Economy creates 167,000 jobs
Published: Saturday, January 6, 2007 at 6:01 a.m.
Last Modified: Saturday, January 6, 2007 at 12:00 a.m.
WASHINGTON — Ending 2006 on a positive note, employers boosted hiring and fattened workers' paychecks in December, capping a year in which the country's unemployment rate averaged a six-year low of 4.6 percent.
The latest snapshot of the nation's employment climate, released Friday by the Labor Department, suggested that most businesses held up pretty well as the real-estate bust caused the economy to lose momentum last year.
Employers added 167,000 new jobs to their payrolls in December, and the unemployment rate held steady at 4.5 percent.
That showing was "rock solid," said Nigel Gault, economist at Global Insight.
But on Wall Street the strong report sent stocks tumbling. It dashed investors' hopes that the Federal Reserve would soon slice interest rates to bolster the economy. The Dow Jones industrial average dropped 82.68 points to 12,398.01 — the biggest one-day decline since Nov. 27. The Dow had sunk by more than 115 points in earlier trading.
The tally of jobs exceeded forecasts and was the most since September. Employment gains also turned out to have been stronger in both October and November as 29,000 more jobs were created in those two months combined than the government had estimated.
Sharing in last month's gains were architectural and engineering outfits, hospitals and doctors' offices, banks, computer design firms, bars and restaurants, hotels and motels, and schools. The increases swamped losses in construction and manufacturing that reflected the troubled housing and automotive sectors. Retailers also cut workers.
"The economy seems to be weathering the storm clouds in the auto and housing industries. Employers are putting out the hiring signs — though they are not being overly aggressive — and workers are earning more money," said Lynn Reaser, chief economist at Bank of America's Investment Strategies Group.
For all of 2006, the economy added 1.8 million jobs, or an average of 153,000 a month, which was down from an average of 165,000 a month in 2005. The job creation was sufficient to help pull down the unemployment rate to 4.6 percent last year from an average of 5.1 percent in 2005.
With the economy losing momentum, many economists predict the jobless rate will climb this year and average around 4.9 percent.
Paychecks grew briskly last month.
Workers, many of whom had seen their pay eaten by inflation, saw their average hourly earnings jump to $17.04 in December, a 0.5 percent rise from the prior month.
Over the past 12 months, wages grew by a strong 4.2 percent, a gain last exceeded in November 2000. Wages are now growing faster than consumer prices, which should leave people with more money to spend. That's good for workers and for the economy because consumer spending is a big force driving overall economic activity.
Commerce Secretary Carlos Gutierrez, in an interview, said the pickup in wages was especially welcomed. "This was something that we were expecting, and, frankly, we were hoping for," he said. "It is very encouraging to see." Democrats have rapped the Bush administration about sluggish wage growth.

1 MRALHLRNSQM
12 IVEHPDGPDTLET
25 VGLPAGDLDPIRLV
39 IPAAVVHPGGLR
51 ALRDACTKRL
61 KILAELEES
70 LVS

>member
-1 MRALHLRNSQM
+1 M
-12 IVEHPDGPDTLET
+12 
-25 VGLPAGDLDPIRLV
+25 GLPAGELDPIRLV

However, a rapid and sustained advance — if not blunted by other economic forces — can stoke concerns about inflation.
Federal Reserve Chairman Ben Bernanke says the central bank will be on close watch for any signs that wage growth might be spurring an unwanted pickup in inflation.
The Federal Reserve, which has boosted interest rates 17 times since June 2004 to fend off inflation, has been on the sidelines since August. The strong wage and job-growth figures dashed investors' hopes that the Fed might soon lower rates.
A top priority for Democrats, who took control of Congress on Thursday, is boosting the federal minimum wage from $5.15 to $7.25 an hour. President Bush has said he supports such a move as long as it is paired with business-friendly provisions, which would soften the sting to employers who would have to pay more to workers.
The job hunt got shorter in December.
The average time that the 6.8 million unemployed people spent in their job searches was 15.9 weeks, the shortest in more than four years.
The unemployment rate for blacks dropped to 8.4 percent in December, the best showing in more than five years. The rate for Hispanics dipped to 4.9 percent, a two-month low.
The health-care sector, a broad category including hospitals and doctors' offices, added 31,000 new jobs in December and 324,000 for all of 2006. Employment in professional and business services, including architects, engineers and computer designers, rose 50,000 last month and was up by 420,000 over the year. The financial sector, including banks, insurance companies and real-estate firms, added 9,000 jobs last month and 153,000 over the year.
Factories, meanwhile, shed 12,000 jobs last month and lost 72,000 over the year. Construction companies cut 3,000 jobs last month but saw employment for the year grow by 39,000. Retailers shed 9,200 jobs in December and nearly 58,000 for the year.
Economic growth slowed to a pace of 2 percent in the late summer — the most recent period available — and is expected to remain sluggish for a while as the economy works its way through fallout from the housing slump and the lingering impact of two years of rising interest rates.
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